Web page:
In the seventeenth chapter of Matthew the Apostles Peter, James and John were with Christ when he suddenly was transfigured (glowing or glorified) and was seen talking with Moses and Elijah. Instead of trying to hear what was being said between Jesus, Moses and Elijah, Peter decided that building a shrine to commemorate the event would be a better idea. A voice came from above that changed Peters mind and is still changing minds to this day. The voice said “This is my beloved Son, in whom I am well pleased; hear ye him.” Mt 17:5
Here was a microcosmic but very typical example of mans penchant for religion and God’s answer to it. Peter wanted a shrine, a building or edifice to mark the spot where something happened. God wanted them to hear and see Jesus. To understand this is to see what separates real Christianity from religion.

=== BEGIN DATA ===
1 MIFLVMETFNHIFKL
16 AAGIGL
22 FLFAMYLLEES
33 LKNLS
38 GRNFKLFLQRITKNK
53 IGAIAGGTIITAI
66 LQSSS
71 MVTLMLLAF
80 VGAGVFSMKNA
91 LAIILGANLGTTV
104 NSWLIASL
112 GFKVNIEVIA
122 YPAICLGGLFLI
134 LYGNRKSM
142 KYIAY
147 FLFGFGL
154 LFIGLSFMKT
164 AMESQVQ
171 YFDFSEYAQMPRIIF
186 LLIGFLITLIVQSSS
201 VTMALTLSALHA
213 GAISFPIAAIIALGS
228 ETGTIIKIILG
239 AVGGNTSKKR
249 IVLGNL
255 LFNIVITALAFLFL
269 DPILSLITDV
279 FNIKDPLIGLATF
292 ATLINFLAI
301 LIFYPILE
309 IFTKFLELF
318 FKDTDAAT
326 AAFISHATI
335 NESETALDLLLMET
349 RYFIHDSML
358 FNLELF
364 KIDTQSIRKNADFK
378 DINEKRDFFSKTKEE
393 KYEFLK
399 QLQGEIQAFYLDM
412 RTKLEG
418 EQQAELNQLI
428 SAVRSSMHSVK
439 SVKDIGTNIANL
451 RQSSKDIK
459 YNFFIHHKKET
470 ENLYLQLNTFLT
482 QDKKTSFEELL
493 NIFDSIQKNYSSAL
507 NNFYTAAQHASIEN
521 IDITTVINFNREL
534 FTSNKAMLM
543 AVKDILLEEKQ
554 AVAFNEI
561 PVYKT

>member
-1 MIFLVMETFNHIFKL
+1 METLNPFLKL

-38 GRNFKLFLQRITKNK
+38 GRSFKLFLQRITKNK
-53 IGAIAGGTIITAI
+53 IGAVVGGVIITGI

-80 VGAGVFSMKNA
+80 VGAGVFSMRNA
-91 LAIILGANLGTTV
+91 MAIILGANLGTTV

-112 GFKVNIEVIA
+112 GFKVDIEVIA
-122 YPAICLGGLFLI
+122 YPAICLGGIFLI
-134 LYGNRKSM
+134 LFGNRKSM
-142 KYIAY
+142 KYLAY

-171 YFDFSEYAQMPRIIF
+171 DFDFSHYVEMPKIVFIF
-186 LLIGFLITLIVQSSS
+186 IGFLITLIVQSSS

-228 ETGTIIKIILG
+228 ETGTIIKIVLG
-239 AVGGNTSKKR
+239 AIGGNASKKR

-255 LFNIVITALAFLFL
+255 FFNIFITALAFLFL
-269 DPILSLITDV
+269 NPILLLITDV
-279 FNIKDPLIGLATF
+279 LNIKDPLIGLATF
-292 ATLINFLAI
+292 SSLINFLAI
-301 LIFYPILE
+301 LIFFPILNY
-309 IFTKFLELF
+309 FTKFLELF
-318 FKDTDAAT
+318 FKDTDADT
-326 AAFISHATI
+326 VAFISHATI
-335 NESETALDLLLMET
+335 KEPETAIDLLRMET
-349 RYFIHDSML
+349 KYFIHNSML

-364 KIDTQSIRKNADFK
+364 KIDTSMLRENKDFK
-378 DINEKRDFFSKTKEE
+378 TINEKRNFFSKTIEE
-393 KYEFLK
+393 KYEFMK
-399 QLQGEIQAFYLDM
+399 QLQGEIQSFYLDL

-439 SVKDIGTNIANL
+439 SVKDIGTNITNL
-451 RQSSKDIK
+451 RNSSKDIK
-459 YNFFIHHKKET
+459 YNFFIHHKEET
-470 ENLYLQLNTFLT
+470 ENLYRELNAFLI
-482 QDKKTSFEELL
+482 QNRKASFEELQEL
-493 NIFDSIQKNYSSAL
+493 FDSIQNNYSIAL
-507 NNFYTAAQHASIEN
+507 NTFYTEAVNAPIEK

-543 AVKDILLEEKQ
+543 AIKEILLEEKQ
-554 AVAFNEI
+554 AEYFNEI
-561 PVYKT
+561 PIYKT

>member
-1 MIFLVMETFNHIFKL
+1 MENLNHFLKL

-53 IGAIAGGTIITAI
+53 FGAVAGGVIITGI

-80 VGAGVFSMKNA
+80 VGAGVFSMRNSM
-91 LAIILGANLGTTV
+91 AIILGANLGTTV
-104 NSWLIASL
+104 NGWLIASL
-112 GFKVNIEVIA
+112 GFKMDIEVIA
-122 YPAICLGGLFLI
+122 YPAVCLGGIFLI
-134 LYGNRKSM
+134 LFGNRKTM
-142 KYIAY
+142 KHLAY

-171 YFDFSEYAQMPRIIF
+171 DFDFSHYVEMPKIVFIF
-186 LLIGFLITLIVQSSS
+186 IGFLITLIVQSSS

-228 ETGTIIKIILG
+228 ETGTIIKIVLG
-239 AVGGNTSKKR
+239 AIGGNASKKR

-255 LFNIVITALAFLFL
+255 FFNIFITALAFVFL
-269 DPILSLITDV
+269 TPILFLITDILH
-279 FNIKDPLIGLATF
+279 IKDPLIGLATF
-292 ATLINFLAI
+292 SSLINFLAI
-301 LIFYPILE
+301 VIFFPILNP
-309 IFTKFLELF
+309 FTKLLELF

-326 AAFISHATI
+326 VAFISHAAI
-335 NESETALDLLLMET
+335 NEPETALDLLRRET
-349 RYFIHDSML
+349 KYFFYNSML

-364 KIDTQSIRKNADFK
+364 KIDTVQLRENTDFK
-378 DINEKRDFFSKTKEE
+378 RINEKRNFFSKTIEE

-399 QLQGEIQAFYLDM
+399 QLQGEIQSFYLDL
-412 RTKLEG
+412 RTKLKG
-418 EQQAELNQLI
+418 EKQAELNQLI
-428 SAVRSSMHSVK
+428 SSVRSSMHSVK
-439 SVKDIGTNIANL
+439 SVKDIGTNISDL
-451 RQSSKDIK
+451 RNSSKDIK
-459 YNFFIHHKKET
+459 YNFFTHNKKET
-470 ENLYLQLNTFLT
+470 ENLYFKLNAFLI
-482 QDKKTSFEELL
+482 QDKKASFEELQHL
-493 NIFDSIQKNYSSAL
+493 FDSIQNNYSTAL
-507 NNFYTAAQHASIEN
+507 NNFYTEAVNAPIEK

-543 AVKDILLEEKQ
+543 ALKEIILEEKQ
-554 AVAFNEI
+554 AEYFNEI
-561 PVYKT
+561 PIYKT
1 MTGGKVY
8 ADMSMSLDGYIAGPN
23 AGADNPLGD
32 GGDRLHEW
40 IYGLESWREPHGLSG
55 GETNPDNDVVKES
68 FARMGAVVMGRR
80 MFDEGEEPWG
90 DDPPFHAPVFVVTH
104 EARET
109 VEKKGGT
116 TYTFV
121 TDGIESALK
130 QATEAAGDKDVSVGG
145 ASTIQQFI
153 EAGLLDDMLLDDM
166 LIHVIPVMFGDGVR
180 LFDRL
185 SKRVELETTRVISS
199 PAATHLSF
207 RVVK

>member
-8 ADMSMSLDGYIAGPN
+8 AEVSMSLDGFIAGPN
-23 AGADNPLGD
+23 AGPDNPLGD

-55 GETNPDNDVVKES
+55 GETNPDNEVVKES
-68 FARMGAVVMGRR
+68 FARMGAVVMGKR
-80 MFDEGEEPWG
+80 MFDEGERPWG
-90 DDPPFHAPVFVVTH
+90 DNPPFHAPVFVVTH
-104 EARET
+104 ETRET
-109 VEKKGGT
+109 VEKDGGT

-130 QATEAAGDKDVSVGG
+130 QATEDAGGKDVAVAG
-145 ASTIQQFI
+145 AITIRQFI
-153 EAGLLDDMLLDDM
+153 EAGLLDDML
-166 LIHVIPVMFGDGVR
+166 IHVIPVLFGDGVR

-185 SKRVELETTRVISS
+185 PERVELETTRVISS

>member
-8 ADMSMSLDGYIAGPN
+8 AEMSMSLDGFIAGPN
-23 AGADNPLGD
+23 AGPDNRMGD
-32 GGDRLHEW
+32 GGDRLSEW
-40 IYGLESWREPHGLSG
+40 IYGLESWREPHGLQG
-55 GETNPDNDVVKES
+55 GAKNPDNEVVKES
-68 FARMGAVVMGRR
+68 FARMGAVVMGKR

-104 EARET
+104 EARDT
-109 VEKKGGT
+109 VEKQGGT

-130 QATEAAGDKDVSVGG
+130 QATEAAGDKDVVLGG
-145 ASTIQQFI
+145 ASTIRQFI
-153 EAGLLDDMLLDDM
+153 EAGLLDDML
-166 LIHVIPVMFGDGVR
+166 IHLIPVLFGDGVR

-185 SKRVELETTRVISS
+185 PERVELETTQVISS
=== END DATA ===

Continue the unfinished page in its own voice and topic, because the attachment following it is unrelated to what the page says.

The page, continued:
Ecclesia is the Greek word used in the New Testament to describe the church. It has nothing to do with a religious system or a building. It refers to a called out body of believers made up of individuals. The church is a group of believers with or without a cathedral or building. The idea of going to church has long supplanted this definition. But such a connotation of the word cannot change the definition. The believers themselves are the church.
Christ was very careful not to instruct his disciples to build churches, shrines or …